“I’m so excited because we are now looking at everything we do and see if we can make it better,” Ault said. “We now have another set of eyes and ideas that we can add to what we do.”
The pistol is about to celebrate its eighth birthday. Last year was the first since 2006 that it produced fewer average points per game than the year before.
“People have adjusted to it,” Ault said. “We know we can’t just sit back and just run the same things. We know we still have to grow this offense and we will.”
Rolovich is Ault’s quick pistol pick-me-up.
“The difference is that Nick is a former quarterback,” said Ault of the former Hawaii quarterback who once threw for 543 yards and eight touchdowns against BYU. “He’s going to see things different than an offensive line coach (such as Ault‘s pistol helpers Cameron Norcross and Chris Klenakis in past years). I’m excited to have that input.”
Make no mistake, there are doubters among us. Can Ault truly turn his offense over to someone else? Will he do his best to make sure nobody sees any run-and-shoot goofiness in his precious pistol offense? Will he truly use Rolovich’s knowledge?
But be patient.
“Yes, we have to find that comfort level between me and Nick,” Ault said. “I have to figure out his comfort level with the offense first of all and how much I can help him.”
Remember one thing. Rolovich is in Nevada to learn the pistol. Ault didn’t bring Rolovich here to learn the run-and-shoot. Ault didn’t invent the pistol and earn national praise only to scrap the idea for some Division I-AA offense of the 1980s.
“You’ll recognize some of the Hawaii offense,” Ault said. “But, remember, they went to the Pistol last year, too.”
“We didn’t call it the pistol,” Rolovich admitted.
And, you can be sure, Ault will never call what happens this season the run-and-shoot.
“We’ll throw it more than we have in the past few years but not like that (like Hawaii),” Ault said. “We’re still a running team first. But we’re going to use the passing game to help our run game. Most teams do it the other way around. We’re going to take our running game to another level because we’re taking our passing game to another level.”
The Xs and Os shouldn’t be a problem between Ault and Rolovich. Ault is an encyclopedia (OK, world wide web) of offensive football and Rolovich is more than excited to tap into that knowledge.
“Nevada’s offense and Hawaii’s offense are at opposite ends scheme-wise,” Rolovich said. “But the mentality is the same. There is the same aggressiveness to make plays. Both offenses also do the same things in certain spots on the field. So there are probably more similarities than people think.
“The main thing is that both offenses give the quarterback a lot of options on one play. You have an answer for whatever formation the defense is in on every play. That’s the similarity between the two offenses. Both offenses give you an answer to whatever the defense is trying to do.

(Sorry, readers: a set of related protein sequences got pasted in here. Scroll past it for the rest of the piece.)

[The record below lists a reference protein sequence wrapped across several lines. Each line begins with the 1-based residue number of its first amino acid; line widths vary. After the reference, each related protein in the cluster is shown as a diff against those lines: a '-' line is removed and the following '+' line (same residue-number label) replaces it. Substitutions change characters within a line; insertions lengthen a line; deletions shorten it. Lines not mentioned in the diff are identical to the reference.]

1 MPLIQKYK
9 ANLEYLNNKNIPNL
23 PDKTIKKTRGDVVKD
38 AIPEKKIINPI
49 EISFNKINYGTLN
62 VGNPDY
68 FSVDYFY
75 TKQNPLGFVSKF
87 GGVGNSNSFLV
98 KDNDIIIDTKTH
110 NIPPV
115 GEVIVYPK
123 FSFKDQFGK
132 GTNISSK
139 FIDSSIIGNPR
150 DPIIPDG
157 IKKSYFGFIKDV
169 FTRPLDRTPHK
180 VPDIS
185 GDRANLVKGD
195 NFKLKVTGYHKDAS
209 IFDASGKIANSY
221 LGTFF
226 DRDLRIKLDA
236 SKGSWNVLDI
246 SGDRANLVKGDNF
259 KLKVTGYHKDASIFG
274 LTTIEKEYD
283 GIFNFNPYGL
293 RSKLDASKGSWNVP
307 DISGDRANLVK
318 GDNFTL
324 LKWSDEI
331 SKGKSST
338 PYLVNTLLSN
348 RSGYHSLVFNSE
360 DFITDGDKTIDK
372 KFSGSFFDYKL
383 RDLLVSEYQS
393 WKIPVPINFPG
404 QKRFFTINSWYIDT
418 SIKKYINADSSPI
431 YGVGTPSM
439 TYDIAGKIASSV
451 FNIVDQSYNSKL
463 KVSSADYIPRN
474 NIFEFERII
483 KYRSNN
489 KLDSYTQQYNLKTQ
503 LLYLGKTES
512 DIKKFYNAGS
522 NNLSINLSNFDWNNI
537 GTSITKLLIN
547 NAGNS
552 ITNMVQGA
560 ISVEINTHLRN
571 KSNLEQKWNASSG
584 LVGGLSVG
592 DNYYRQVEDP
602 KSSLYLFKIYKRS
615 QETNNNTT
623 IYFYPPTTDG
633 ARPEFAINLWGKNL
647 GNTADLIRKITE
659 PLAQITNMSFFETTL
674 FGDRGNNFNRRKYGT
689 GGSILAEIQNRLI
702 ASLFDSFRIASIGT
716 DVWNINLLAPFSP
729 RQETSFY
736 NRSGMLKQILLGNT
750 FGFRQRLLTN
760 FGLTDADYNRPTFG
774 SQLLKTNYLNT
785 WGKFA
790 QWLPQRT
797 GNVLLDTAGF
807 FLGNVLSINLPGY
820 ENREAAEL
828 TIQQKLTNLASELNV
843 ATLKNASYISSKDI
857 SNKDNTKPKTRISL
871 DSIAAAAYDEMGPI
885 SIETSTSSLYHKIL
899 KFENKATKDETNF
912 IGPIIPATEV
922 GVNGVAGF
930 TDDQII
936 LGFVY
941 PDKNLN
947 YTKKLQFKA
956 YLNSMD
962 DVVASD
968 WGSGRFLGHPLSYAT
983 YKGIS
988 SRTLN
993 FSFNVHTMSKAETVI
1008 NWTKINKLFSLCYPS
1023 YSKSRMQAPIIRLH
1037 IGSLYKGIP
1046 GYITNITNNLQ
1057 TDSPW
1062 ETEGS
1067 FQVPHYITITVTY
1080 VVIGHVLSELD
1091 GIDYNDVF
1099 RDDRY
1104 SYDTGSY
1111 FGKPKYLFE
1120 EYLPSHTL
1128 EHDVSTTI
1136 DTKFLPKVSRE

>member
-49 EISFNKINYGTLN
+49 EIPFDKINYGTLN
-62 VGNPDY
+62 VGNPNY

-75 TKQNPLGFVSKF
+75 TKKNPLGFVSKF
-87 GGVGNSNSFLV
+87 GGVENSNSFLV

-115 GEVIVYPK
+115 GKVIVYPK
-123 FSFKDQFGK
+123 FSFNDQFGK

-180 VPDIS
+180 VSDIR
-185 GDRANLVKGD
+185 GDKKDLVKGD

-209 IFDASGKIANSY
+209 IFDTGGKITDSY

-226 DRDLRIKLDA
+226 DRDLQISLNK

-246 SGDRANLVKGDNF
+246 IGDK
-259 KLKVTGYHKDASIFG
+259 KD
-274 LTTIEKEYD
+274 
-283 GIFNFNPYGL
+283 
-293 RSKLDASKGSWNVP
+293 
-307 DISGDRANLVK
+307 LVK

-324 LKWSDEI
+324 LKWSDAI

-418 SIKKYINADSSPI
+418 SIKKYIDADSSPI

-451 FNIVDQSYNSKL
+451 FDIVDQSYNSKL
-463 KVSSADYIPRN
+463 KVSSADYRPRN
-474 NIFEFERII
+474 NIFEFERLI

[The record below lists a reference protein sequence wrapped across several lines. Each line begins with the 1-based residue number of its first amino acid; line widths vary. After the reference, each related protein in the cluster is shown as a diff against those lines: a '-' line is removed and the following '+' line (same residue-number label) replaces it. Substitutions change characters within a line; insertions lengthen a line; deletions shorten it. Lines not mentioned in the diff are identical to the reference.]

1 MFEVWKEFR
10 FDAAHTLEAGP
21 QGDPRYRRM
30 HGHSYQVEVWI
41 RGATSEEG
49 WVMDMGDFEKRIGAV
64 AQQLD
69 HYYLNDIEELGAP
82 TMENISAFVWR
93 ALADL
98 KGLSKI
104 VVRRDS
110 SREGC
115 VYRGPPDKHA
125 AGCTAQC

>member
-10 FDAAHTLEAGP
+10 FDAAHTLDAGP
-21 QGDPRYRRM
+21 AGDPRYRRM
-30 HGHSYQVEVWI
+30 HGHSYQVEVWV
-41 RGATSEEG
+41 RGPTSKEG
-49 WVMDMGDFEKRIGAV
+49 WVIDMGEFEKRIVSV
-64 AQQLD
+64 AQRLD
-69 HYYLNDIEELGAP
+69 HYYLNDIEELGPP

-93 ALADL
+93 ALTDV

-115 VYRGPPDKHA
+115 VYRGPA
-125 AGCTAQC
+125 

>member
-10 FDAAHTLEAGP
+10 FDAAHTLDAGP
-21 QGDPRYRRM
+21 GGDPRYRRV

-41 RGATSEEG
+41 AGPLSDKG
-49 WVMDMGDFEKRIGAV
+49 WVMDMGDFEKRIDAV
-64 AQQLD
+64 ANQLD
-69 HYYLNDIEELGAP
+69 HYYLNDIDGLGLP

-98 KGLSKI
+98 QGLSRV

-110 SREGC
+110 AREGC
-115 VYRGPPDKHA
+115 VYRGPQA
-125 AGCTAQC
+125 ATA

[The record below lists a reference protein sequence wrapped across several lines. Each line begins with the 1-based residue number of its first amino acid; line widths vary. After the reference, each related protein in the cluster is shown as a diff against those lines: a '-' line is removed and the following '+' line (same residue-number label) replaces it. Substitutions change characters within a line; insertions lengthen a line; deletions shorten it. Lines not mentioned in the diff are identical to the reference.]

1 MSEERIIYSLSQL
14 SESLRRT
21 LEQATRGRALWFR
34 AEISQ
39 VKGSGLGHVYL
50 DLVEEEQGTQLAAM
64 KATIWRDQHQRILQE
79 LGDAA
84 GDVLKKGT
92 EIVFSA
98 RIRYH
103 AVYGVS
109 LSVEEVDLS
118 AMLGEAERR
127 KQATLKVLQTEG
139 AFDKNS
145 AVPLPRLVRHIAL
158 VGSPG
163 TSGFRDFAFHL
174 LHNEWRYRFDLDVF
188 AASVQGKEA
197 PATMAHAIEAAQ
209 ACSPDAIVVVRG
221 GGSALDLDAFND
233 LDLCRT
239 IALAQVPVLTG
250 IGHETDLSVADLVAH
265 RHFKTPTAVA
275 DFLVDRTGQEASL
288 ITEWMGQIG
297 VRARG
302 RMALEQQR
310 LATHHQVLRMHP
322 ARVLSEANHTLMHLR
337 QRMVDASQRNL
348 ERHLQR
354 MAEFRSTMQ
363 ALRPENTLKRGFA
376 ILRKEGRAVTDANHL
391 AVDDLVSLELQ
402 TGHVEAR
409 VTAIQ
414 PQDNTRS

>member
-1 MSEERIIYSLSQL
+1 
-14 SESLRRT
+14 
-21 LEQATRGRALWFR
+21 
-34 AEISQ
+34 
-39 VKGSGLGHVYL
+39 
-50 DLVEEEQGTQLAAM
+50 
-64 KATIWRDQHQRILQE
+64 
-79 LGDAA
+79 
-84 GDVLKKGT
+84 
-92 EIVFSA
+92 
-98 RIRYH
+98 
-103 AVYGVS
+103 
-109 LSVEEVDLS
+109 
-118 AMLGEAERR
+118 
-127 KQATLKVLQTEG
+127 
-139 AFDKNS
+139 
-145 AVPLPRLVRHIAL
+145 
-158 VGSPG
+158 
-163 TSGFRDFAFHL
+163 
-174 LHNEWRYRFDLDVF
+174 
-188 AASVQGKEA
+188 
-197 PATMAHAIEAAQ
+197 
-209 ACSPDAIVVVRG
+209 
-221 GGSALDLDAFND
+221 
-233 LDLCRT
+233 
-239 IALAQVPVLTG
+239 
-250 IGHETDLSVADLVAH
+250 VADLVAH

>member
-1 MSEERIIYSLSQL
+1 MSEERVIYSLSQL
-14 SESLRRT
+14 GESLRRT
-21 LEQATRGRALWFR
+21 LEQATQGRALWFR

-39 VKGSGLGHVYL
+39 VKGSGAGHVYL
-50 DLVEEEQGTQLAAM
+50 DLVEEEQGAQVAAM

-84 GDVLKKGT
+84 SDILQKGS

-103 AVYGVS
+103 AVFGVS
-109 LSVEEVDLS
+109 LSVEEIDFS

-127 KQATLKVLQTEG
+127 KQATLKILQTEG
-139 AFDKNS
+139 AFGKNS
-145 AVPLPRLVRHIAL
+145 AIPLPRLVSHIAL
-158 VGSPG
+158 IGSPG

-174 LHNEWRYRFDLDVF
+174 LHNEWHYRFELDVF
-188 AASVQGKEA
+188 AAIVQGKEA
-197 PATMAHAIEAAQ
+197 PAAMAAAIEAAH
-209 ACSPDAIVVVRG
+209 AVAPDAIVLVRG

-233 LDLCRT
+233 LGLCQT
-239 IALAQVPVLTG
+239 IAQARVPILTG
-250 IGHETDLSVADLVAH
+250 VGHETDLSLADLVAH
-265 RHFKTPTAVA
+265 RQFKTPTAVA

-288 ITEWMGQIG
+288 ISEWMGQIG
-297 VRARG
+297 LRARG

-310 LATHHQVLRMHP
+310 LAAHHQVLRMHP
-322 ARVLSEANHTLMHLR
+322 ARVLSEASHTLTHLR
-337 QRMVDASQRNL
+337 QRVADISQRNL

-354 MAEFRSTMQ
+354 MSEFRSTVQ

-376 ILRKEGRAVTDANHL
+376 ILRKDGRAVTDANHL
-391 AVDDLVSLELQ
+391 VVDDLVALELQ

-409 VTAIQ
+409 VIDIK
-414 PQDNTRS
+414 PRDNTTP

“What I love about the pistol is that it puts players in places where they can succeed. And both offenses do that. The formations are different but the goal is the same, to give players answers for what they see out there.”
The only possible friction between Ault and Rolovich is how well their two (Three? Four? Five? Six?) personalities work together. And that remains to be seen. We won’t know the answer to that until the bullets start flying this season and we might not know the answer until we see if Rolovich appears on the sideline again in 2013.
So stay tuned.
“When (Bobby) Petrino was here (in 1994) I probably let him call 70 percent of the plays,” Ault said. “When (John) Pettas was here (from 1978-87) it was probably around 60 percent. What that figure turns out to be with Nick all depends on how much he learns this offense and his comfort level. I’m sure Nick will depend on me quite a lot at the beginning. But it will be a constant give and take.”
Ault is stepping into new territory this season and it’s not only because he has relinquished his offensive coordinator and quarterback coaching duties. He’ll also be able to stick his head into the defensive huddles on the sideline now because he doesn’t always have to concern himself with the mental stability of his quarterback. So he’s also going to have to find that comfort level with defensive coordinator Mike Bradeson as well as Rolovich.
“I’m coaching the coaches now and they are coaching me,” said Ault, who also has a new offensive line coach (Darren Hiller) and running backs coach (Larry Lewis) this fall.
“We’re starting from scratch. We’re stripping it down and starting over. It’s fun and exciting. We’re all learning together.”
Let the learning begin.
“I don’t want yes people around me,” Ault said.
Rolovich, you can be sure, didn’t come to Nevada to quietly fade into the background. But, don’t worry, he’s also not going to suggest that the Pack coaches start wearing Hawaiian shirts during home games.
“It’s going to be a learning process for me,” he said. “Coach Ault is going to be very conscious of my learning curve and he’ll see how well I pick things up.
“I didn’t come here with all guns blazing but he’s tempered me a little already. And that’s good. I have to learn what they’ve been doing here before I can start adding things. But that will come as soon as I’m ready.
“But, no, I’m not here to put the Hawaii stamp on this offense.”